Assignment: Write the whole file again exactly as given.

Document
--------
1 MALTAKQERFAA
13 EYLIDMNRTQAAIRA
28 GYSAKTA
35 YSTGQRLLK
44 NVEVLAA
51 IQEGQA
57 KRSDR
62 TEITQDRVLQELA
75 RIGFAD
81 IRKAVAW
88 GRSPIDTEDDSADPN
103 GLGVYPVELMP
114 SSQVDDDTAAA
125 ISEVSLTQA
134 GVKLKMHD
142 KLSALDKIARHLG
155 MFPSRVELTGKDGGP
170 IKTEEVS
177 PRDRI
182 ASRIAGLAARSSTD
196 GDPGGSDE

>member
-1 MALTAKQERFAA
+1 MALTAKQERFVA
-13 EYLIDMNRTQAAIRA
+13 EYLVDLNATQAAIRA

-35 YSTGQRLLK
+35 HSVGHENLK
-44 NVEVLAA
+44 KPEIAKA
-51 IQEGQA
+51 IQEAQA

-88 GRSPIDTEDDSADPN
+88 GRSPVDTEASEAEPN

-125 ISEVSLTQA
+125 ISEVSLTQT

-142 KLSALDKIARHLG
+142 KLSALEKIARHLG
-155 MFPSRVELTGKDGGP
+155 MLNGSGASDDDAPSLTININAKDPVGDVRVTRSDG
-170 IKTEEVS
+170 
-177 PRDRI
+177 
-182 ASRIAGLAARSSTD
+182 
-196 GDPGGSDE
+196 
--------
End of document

1 MALTAKQERFAA
13 EYLIDMNRTQAAIRA
28 GYSAKTA
35 YSTGQRLLK
44 NVEVLAA
51 IQEGQA
57 KRSDR
62 TEITQDRVLQELA
75 RIGFAD
81 IRKAVAW
88 GRSPIDTEDDSADPN
103 GLGVYPVELMP
114 SSQVDDDTAAA
125 ISEVSLTQA
134 GVKLKMHD
142 KLSALDKIARHLG
155 MFPSRVELTGKDGGP
170 IKTEEVS
177 PRDRI
182 ASRIAGLAARSSTD
196 GDPGGSDE

>member
-1 MALTAKQERFAA
+1 MALTAKQERFVA
-13 EYLIDMNRTQAAIRA
+13 EYLVDLNATQAAIRA

-35 YSTGQRLLK
+35 HSVGHENLK
-44 NVEVLAA
+44 KPEIAKA
-51 IQEGQA
+51 IQEAQA

-88 GRSPIDTEDDSADPN
+88 GRSPVDTEASEAEPN

-125 ISEVSLTQA
+125 ISEVSLTQT

-142 KLSALDKIARHLG
+142 KLSALEKIARHLG
-155 MFPSRVELTGKDGGP
+155 MLNGSGASDDDAPSLTININAKDPVGDVRVTRSDG
-170 IKTEEVS
+170 
-177 PRDRI
+177 
-182 ASRIAGLAARSSTD
+182 
-196 GDPGGSDE
+196 